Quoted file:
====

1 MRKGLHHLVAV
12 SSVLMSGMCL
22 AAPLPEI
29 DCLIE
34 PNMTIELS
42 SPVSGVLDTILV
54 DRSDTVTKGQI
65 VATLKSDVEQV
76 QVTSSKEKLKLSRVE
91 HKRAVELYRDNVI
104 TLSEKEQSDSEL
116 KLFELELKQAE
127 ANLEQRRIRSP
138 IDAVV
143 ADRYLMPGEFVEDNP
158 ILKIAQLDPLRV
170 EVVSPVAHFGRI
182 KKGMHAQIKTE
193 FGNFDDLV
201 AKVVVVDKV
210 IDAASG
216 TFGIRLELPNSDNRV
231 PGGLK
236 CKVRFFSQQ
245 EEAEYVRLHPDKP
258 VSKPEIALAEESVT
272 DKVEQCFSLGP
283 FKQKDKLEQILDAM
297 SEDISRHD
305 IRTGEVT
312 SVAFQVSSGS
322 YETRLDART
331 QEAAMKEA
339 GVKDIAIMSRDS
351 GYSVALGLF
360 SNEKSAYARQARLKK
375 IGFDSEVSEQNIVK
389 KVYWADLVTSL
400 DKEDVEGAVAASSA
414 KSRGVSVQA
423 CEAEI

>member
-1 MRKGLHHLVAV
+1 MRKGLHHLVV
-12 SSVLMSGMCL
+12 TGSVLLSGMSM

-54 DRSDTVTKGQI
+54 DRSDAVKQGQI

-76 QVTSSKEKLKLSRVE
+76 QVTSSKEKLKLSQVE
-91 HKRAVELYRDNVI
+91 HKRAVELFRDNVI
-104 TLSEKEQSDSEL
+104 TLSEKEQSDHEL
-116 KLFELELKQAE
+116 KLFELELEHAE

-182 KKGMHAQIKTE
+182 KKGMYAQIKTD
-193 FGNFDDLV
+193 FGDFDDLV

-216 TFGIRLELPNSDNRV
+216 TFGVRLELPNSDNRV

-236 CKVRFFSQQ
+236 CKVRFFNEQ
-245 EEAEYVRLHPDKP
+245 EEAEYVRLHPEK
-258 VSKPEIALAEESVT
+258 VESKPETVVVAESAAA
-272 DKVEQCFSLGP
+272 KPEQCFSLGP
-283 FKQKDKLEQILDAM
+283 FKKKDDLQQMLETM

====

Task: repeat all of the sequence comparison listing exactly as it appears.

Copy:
1 MRKGLHHLVAV
12 SSVLMSGMCL
22 AAPLPEI
29 DCLIE
34 PNMTIELS
42 SPVSGVLDTILV
54 DRSDTVTKGQI
65 VATLKSDVEQV
76 QVTSSKEKLKLSRVE
91 HKRAVELYRDNVI
104 TLSEKEQSDSEL
116 KLFELELKQAE
127 ANLEQRRIRSP
138 IDAVV
143 ADRYLMPGEFVEDNP
158 ILKIAQLDPLRV
170 EVVSPVAHFGRI
182 KKGMHAQIKTE
193 FGNFDDLV
201 AKVVVVDKV
210 IDAASG
216 TFGIRLELPNSDNRV
231 PGGLK
236 CKVRFFSQQ
245 EEAEYVRLHPDKP
258 VSKPEIALAEESVT
272 DKVEQCFSLGP
283 FKQKDKLEQILDAM
297 SEDISRHD
305 IRTGEVT
312 SVAFQVSSGS
322 YETRLDART
331 QEAAMKEA
339 GVKDIAIMSRDS
351 GYSVALGLF
360 SNEKSAYARQARLKK
375 IGFDSEVSEQNIVK
389 KVYWADLVTSL
400 DKEDVEGAVAASSA
414 KSRGVSVQA
423 CEAEI

>member
-1 MRKGLHHLVAV
+1 MRKGLHHLVV
-12 SSVLMSGMCL
+12 TGSVLLSGMSM

-54 DRSDTVTKGQI
+54 DRSDAVKQGQI

-76 QVTSSKEKLKLSRVE
+76 QVTSSKEKLKLSQVE
-91 HKRAVELYRDNVI
+91 HKRAVELFRDNVI
-104 TLSEKEQSDSEL
+104 TLSEKEQSDHEL
-116 KLFELELKQAE
+116 KLFELELEHAE

-182 KKGMHAQIKTE
+182 KKGMYAQIKTD
-193 FGNFDDLV
+193 FGDFDDLV

-216 TFGIRLELPNSDNRV
+216 TFGVRLELPNSDNRV

-236 CKVRFFSQQ
+236 CKVRFFNEQ
-245 EEAEYVRLHPDKP
+245 EEAEYVRLHPEK
-258 VSKPEIALAEESVT
+258 VESKPETVVVAESAAA
-272 DKVEQCFSLGP
+272 KPEQCFSLGP
-283 FKQKDKLEQILDAM
+283 FKKKDDLQQMLETM